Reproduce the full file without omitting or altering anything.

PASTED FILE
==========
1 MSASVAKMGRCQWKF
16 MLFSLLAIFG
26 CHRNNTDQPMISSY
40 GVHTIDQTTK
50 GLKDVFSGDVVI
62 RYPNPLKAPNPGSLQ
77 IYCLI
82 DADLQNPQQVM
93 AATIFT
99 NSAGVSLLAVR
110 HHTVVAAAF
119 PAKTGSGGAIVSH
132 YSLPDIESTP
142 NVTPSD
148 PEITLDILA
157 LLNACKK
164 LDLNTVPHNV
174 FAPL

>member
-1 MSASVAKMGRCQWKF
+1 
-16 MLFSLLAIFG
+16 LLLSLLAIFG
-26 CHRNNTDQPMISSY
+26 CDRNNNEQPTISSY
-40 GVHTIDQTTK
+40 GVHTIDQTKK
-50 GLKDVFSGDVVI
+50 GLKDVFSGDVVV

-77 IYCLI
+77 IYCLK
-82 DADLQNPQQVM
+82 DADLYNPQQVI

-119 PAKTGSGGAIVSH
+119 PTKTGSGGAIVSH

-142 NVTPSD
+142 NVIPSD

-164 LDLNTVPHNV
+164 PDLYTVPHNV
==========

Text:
1 MSASVAKMGRCQWKF
16 MLFSLLAIFG
26 CHRNNTDQPMISSY
40 GVHTIDQTTK
50 GLKDVFSGDVVI
62 RYPNPLKAPNPGSLQ
77 IYCLI
82 DADLQNPQQVM
93 AATIFT
99 NSAGVSLLAVR
110 HHTVVAAAF
119 PAKTGSGGAIVSH
132 YSLPDIESTP
142 NVTPSD
148 PEITLDILA
157 LLNACKK
164 LDLNTVPHNV
174 FAPL

>member
-1 MSASVAKMGRCQWKF
+1 
-16 MLFSLLAIFG
+16 LLLSLLAIFG
-26 CHRNNTDQPMISSY
+26 CDRNNNEQPTISSY
-40 GVHTIDQTTK
+40 GVHTIDQTKK
-50 GLKDVFSGDVVI
+50 GLKDVFSGDVVV

-77 IYCLI
+77 IYCLK
-82 DADLQNPQQVM
+82 DADLYNPQQVI

-119 PAKTGSGGAIVSH
+119 PTKTGSGGAIVSH

-142 NVTPSD
+142 NVIPSD

-164 LDLNTVPHNV
+164 PDLYTVPHNV